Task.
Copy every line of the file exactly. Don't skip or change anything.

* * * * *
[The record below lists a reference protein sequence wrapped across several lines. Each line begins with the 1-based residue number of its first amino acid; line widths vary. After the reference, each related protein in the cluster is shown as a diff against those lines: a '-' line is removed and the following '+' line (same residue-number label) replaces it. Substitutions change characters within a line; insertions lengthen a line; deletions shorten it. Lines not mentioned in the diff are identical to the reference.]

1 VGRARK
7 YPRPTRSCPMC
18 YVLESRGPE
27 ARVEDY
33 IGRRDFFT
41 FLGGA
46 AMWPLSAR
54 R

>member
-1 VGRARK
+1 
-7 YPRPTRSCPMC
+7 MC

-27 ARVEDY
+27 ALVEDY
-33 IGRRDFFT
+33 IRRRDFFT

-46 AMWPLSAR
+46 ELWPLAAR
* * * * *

[The record below lists a reference protein sequence wrapped across several lines. Each line begins with the 1-based residue number of its first amino acid; line widths vary. After the reference, each related protein in the cluster is shown as a diff against those lines: a '-' line is removed and the following '+' line (same residue-number label) replaces it. Substitutions change characters within a line; insertions lengthen a line; deletions shorten it. Lines not mentioned in the diff are identical to the reference.]

1 VGRARK
7 YPRPTRSCPMC
18 YVLESRGPE
27 ARVEDY
33 IGRRDFFT
41 FLGGA
46 AMWPLSAR
54 R

>member
-1 VGRARK
+1 
-7 YPRPTRSCPMC
+7 MC

-27 ARVEDY
+27 ALVEDY
-33 IGRRDFFT
+33 IRRRDFFT

-46 AMWPLSAR
+46 ELWPLAAR